John Calvin: All the principles of piety subverted by Fanatics, who substitute revelations for scripture

1. The fanatics wrongly appeal to the Holy Spirit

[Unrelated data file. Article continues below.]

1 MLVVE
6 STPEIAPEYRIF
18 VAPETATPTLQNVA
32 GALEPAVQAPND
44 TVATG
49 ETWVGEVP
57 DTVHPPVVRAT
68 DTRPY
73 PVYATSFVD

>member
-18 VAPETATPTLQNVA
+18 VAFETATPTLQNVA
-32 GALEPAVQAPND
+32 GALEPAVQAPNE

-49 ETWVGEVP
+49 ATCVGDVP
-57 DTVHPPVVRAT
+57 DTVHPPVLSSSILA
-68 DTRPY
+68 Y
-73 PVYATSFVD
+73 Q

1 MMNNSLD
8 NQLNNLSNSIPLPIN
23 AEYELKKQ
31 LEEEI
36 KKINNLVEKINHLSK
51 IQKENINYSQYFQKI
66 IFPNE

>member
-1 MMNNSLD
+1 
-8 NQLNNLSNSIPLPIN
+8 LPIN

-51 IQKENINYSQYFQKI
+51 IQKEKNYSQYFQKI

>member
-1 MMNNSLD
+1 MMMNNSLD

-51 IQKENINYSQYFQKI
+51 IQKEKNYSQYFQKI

Those who, rejecting Scripture, imagine that they have some peculiar way of penetrating to God, are to be deemed not so much under the influence of error as madness. For certain giddy men  have lately appeared, who, while they make a great display of the superiority of the Spirit, reject all reading of the Scriptures themselves, and deride the simplicity of those who only delight in what they call the dead and deadly letter. But I wish they would tell me what spirit it is whose inspiration raises them to such a sublime height that they dare despise the doctrine of Scripture as mean and childish. If they answer that it is the Spirit of Christ, their confidence is exceedingly ridiculous; since they will, I presume, admit that the apostles and other believers in the primitive Church were not illuminated by any other Spirit. None of these thereby learned to despise the word of God, but every one was imbued with greater reverence for it, as their writings most clearly testify. And, indeed, it had been so foretold by the mouth of Isaiah. For when he says, “My Spirit that is upon thee, and my words which I have put in thy mouth, shall not depart out of thy mouth, nor out of the mouth of thy seed, nor out of the mouth of thy seed’s seed, saith the Lord, from henceforth and for ever,” he does not tie down the ancient Church to external doctrine, as he were a mere teacher of elements; he rather shows that, under the reign of Christ, the true and full felicity of the new Church will consist in their being ruled not less by the Word than by the Spirit of God. Hence we infer that these miscreants are guilty of fearful sacrilege in tearing asunder what the prophet joins in indissoluble union. Add to this, that Paul, though carried up even to the third heaven, ceased not to profit by the doctrine of the law and the prophets, while, in like manner, he exhorts Timothy, a teacher of singular excellence, to give attention to reading (1 Tim. 4:13). And the eulogium which he pronounces on Scripture well deserves to be remembered—viz. that “it is profitable for doctrine, for reproof, for correction, and for instruction in righteousness, that the man of God may be perfect,” (2 Tim. 3:16). What an infatuation of the devil, therefore, to fancy that Scripture, which conducts the sons of God to the final goal, is of transient and temporary use? Again, I should like those people to tell me whether they have imbibed any other Spirit than that which Christ promised to his disciples. Though their madness is extreme, it will scarcely carry them the length of making this their boast. But what kind of Spirit did our Saviour promise to send? One who should not speak of himself (John 16:13), but suggest and instil the truths which he himself had delivered through the word. Hence the office of the Spirit promised to us, is not to form new and unheard-of revelations, or to coin a new form of doctrine, by which we may be led away from the received doctrine of the gospel, but to seal on our minds the very doctrine which the gospel recommends.

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